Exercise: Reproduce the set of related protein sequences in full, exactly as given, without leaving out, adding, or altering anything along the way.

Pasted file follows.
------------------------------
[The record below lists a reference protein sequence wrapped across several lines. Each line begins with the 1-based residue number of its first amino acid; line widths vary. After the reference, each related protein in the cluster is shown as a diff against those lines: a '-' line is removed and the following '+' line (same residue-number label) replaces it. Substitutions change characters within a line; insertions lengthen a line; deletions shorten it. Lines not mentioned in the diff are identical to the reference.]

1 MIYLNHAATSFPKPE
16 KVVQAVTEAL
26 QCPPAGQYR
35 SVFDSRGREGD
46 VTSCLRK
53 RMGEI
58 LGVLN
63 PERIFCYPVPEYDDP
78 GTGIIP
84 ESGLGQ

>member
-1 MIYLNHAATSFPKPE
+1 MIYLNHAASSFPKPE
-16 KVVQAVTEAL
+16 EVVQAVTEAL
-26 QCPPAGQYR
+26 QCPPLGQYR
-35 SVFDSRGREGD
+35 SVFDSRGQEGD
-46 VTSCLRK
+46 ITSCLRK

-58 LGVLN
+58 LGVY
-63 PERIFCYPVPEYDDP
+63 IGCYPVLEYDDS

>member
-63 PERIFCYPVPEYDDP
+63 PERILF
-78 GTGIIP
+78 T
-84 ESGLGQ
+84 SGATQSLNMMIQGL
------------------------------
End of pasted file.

[The record below lists a reference protein sequence wrapped across several lines. Each line begins with the 1-based residue number of its first amino acid; line widths vary. After the reference, each related protein in the cluster is shown as a diff against those lines: a '-' line is removed and the following '+' line (same residue-number label) replaces it. Substitutions change characters within a line; insertions lengthen a line; deletions shorten it. Lines not mentioned in the diff are identical to the reference.]

1 MIYLNHAATSFPKPE
16 KVVQAVTEAL
26 QCPPAGQYR
35 SVFDSRGREGD
46 VTSCLRK
53 RMGEI
58 LGVLN
63 PERIFCYPVPEYDDP
78 GTGIIP
84 ESGLGQ

>member
-1 MIYLNHAATSFPKPE
+1 MIYLNHAASSFPKPE
-16 KVVQAVTEAL
+16 EVVQAVTEAL
-26 QCPPAGQYR
+26 QCPPLGQYR
-35 SVFDSRGREGD
+35 SVFDSRGQEGD
-46 VTSCLRK
+46 ITSCLRK

-58 LGVLN
+58 LGVY
-63 PERIFCYPVPEYDDP
+63 IGCYPVLEYDDS

>member
-63 PERIFCYPVPEYDDP
+63 PERILF
-78 GTGIIP
+78 T
-84 ESGLGQ
+84 SGATQSLNMMIQGL